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Peres: Difficult Times Ahead Even if Kissinger Succeeds in Mission

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Defense Minister Shimon Peres, a member of the Israeli negotiating team engaged in talks with Secretary of State Henry A. Kissinger, said last night that he does not yet know what the outcome will be of Kissinger’s current efforts to arrange a second stage agreement between Israel and Egypt in Sinai. He said that even if Kissinger’s “shuttle” diplomacy is eventually successful, “a difficult period will ensue” and peace would not necessarily follow.

Peres spoke at the Ben Gurion University of the Negev in Beersheba where Israel’s outgoing UN Ambassador, Yosef Tekoah, was installed as president yesterday. (See separate story.) He said the basic problem was that peace between Israel and Egypt was not merely a geographical issue but “an exercise in public relations” in which the Egyptian leadership would have to transform the thinking processes of the Egyptian population.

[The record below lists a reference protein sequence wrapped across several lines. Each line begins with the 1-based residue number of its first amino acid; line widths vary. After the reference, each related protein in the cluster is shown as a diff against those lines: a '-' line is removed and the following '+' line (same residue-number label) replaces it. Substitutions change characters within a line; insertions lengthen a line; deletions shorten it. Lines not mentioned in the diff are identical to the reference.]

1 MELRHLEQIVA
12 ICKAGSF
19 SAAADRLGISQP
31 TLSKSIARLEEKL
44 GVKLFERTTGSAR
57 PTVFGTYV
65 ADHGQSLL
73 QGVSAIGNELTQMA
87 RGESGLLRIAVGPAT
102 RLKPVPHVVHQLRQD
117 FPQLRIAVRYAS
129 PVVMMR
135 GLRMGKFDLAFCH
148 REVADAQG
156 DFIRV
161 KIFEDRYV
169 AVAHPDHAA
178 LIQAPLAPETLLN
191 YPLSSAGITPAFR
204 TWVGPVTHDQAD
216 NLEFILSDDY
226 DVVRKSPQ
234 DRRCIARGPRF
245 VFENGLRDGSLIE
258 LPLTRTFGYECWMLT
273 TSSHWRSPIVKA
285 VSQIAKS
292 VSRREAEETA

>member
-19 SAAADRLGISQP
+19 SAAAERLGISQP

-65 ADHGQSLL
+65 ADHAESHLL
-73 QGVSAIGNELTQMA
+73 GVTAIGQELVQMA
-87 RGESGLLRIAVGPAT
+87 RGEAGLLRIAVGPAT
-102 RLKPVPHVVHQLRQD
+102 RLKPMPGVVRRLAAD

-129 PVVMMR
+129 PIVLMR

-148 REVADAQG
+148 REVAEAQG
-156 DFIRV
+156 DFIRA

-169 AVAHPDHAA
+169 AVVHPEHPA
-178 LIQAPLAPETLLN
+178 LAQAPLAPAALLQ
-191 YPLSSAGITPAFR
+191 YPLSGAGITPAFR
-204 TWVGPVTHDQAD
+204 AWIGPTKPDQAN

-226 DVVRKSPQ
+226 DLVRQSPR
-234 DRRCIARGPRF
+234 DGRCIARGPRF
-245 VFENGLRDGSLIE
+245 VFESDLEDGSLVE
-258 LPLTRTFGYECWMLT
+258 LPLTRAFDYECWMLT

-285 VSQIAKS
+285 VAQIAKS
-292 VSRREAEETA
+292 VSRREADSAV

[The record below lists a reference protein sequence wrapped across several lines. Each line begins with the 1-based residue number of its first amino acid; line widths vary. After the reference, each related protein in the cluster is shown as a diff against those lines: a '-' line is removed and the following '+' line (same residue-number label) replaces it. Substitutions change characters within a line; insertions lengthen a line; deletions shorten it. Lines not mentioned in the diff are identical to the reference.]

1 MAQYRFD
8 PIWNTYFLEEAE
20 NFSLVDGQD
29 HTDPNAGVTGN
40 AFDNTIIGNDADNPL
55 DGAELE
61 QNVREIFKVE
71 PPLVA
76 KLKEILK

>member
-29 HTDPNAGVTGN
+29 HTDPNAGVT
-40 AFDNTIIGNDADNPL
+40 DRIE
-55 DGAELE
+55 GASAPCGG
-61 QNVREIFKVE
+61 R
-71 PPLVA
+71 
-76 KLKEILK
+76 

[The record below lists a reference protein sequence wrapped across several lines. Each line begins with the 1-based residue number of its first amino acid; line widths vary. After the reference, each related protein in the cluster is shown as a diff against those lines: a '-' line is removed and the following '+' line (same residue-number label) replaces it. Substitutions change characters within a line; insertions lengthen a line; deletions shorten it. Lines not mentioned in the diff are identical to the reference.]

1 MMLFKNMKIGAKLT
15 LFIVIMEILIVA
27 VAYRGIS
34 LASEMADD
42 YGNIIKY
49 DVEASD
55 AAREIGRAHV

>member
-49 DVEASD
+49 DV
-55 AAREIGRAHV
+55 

Peres said that Egypt had ample objective motovation to want to reach a peaceful relationship with Israel after 27 years of hot and cold war. He said he was optimistic that in the long run, real peace would finally be achieved. In the meantime, he urged Israelis to “believe in themselves.”

Reports from Cairo today quoted Kissinger as saying that he was “making progress” toward a new Israeli-Egyptian disengagement agreement “but very slowly, as expected.” The Secretary told reporters that he believed both countries “want an agreement and are working seriously toward it. Whether it is possible to match the requirements of the two sides remains to be seen.”

Kissinger met with Egyptian President Anwar Sadat in Aswan yesterday and today. Between the meetings, Sadat conferred with his top ministers. The Secretary is due to return to Jerusalem tomorrow for further talks with Israeli leaders and is scheduled to go to Damascus and Amman on Saturday. He is expected to be back in Israel Sunday and return to Aswan Monday. By then, sources said, he hopes to have the outline of an agreement that he could present to the Egyptian leaders.

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